One of the things he has shared at the White House both publicly and with us that work with him is that if he was not the president, he still would feel the importance of this issue based on his personal challenge with his own dad. And so, I think he would still be as passionate about this issue and would do all that he can to support it even if he wasn’t the president. With all the things that he has going on as president, the fact that he still feels the need to have this initiative says a lot about what he thinks about this issue.
In an interview with Yahoo! Sports last year, your daughter, who is a married nurse with two sons of her own, said you are a “real man who stepped up to the plate.” In that same interview, you said that the fact that your grandsons have not know poverty or tragedy is your legacy. You traded the potential to have a professional basketball career for this legacy. How do they compare?
People like Allan Houston, who was one of the greatest players in the NBA and has a wonderful foundation that addresses the issue of fatherhood, would have no interest in having me advise and assist him on the issue of fatherhood if he didn’t respect what I did with my own daughter. The same thing is true of the president, other NBA players, and people that I work with in other walks of life. We can be remembered for how great we were on the court, but basketball is only going to be in our lives for a certain amount of time. What we do to impact our families as fathers and to impact society as fathers and men, that’s the lasting legacy.
My choice was: Do I want Kim to say, “My dad used to be a pretty good ball player,” or do I want her to say, “My dad will always be remembered for the fact that I was more important that anything in this world.” And so, when I see my grandsons, who are growing up in a two-parent home, never having experienced what I’ve experienced, with two loving parents, I cannot beat that kind of legacy. Going back to what I said earlier about the generational challenge around father absence, God forbid my two grandsons ever know what that feels like, because their grandfather took on the challenge to eliminate and then bring into their life a legacy of father presence through my son-in-law.
I’m proud to have been in the basketball hall of fame as a college player, and I’m proud of my success and all my accomplishments, but nothing compares to the feedback that I get from what I’ve done in terms of being a father. I would not trade all that other stuff in for the world. I will forever be known as the guy who stood up and stepped up when fatherhood really wasn’t that popular back in 1984.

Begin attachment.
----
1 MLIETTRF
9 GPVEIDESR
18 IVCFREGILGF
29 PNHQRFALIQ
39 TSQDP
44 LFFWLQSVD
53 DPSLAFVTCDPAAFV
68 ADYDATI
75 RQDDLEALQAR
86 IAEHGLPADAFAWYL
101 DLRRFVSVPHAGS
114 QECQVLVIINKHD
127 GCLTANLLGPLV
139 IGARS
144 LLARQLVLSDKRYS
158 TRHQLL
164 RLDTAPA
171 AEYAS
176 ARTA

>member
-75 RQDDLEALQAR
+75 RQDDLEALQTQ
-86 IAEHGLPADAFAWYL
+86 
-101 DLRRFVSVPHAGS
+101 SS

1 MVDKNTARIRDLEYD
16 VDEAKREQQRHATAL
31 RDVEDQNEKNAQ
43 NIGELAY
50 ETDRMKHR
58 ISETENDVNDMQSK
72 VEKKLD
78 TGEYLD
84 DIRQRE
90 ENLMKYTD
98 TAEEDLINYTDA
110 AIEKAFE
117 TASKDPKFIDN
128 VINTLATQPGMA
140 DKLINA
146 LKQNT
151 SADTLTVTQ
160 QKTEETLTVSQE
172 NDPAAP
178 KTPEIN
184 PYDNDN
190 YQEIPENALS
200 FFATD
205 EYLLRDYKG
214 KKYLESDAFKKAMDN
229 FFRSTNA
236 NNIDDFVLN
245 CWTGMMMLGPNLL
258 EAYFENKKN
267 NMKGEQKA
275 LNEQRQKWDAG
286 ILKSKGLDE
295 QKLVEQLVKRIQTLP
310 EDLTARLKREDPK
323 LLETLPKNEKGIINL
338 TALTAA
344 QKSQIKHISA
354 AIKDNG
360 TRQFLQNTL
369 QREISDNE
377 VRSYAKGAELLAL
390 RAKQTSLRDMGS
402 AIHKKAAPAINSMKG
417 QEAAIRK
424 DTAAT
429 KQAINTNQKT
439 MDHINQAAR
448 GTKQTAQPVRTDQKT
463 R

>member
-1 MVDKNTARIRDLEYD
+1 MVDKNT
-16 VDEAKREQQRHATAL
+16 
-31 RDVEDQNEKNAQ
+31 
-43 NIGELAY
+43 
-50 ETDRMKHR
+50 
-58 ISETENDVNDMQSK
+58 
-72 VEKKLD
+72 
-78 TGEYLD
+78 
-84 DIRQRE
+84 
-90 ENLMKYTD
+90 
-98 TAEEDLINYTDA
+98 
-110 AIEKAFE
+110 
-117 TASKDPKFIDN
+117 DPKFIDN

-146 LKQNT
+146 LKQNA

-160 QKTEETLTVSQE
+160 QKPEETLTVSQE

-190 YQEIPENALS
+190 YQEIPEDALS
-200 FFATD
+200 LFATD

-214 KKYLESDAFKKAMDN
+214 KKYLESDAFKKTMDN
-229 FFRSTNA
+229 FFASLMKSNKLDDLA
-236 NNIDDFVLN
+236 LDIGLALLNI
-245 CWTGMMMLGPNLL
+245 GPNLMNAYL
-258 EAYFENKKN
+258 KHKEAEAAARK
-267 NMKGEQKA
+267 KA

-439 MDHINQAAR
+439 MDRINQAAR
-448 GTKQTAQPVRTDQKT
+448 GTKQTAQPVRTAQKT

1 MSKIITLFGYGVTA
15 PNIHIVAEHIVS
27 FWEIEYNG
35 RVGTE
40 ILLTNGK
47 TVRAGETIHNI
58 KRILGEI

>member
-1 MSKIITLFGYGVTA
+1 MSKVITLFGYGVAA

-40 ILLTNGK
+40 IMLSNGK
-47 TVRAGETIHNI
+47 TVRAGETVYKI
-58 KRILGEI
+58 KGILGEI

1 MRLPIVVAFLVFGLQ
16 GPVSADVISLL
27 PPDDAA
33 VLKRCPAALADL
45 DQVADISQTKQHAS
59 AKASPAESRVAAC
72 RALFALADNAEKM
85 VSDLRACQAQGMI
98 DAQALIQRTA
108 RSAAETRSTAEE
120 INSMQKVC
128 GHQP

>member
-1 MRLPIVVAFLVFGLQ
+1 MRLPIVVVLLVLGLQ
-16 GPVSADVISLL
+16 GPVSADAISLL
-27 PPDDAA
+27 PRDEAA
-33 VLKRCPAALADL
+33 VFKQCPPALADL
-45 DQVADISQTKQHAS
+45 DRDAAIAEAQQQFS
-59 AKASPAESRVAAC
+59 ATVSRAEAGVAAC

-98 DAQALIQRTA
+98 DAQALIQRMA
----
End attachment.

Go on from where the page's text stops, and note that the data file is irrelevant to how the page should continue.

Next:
HOLDING HER OWN: Tara Wall, a conservative pundit and strategist for Mitt Romney, is a CNN panelist, a columnist for the Washington Times, and a defender of traditional values. She has debated a variety of progressive leaders, including the Rev. Al Sharpton (left) at a 2007 National Urban League convention. (Photo: Robert Cohen/Newscom)
Last month, when Mitt Romney’s presidential campaign hired veteran GOP operative and conservative pundit Tara Wall as its senior communications adviser, many assumed the former Massachusetts governor was preparing to get serious about his outreach to the black community. But Wall, one of the most high-profile black conservatives on the media circuit, says her primary job will be to shape the presumptive GOP nominee’s overall communication strategy — her ability to appeal to blacks, women, and other groups will presumably be a side benefit for the Romney team.
Still, as Gov. Romney takes on the nation’s first black president, it would be silly to think he wasn’t making a play for the black vote by bringing Ms. Wall onboard. As reported in The Washington Post, Romney’s plan is not so much to battle Democrats for the Black vote (he knows that would be a losing game), but to demonstrate to independent and swing voters that he “can be inclusive and tolerant in his thinking and approach.”
Ms. Wall will have her work cut out for her. Romney’s infamous quote that he’s “not concerned about the very poor” and his lack of clarity on the immigration issue have left him looking out of touch on social justice matters. And then a recent visit to a poor black neighborhood in Philadelphia to talk about education was greeted by unfriendly crowds — and some harsh criticism from Philly Mayor Michael Nutter. But, as Ms. Wall observes, Romney did show up, and he’s eager to demonstrate his willingness to interact with diverse communities.